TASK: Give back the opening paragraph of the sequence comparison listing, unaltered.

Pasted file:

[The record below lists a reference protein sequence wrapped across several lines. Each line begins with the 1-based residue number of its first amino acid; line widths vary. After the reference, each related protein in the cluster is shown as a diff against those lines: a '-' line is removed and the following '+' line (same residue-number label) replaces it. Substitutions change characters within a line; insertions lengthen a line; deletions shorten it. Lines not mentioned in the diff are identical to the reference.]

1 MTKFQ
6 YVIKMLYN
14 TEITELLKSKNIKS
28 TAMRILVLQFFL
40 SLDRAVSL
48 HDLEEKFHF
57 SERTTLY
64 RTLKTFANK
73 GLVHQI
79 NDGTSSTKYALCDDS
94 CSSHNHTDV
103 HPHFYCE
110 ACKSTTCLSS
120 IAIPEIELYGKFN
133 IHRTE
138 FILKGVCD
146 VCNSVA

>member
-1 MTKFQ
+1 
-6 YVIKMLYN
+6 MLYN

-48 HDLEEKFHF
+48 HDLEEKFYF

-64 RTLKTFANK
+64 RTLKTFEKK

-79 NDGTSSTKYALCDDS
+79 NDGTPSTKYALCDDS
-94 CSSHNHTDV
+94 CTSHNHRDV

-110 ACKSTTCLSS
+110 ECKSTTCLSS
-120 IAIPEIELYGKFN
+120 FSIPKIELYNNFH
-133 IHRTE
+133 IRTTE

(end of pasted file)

[The record below lists a reference protein sequence wrapped across several lines. Each line begins with the 1-based residue number of its first amino acid; line widths vary. After the reference, each related protein in the cluster is shown as a diff against those lines: a '-' line is removed and the following '+' line (same residue-number label) replaces it. Substitutions change characters within a line; insertions lengthen a line; deletions shorten it. Lines not mentioned in the diff are identical to the reference.]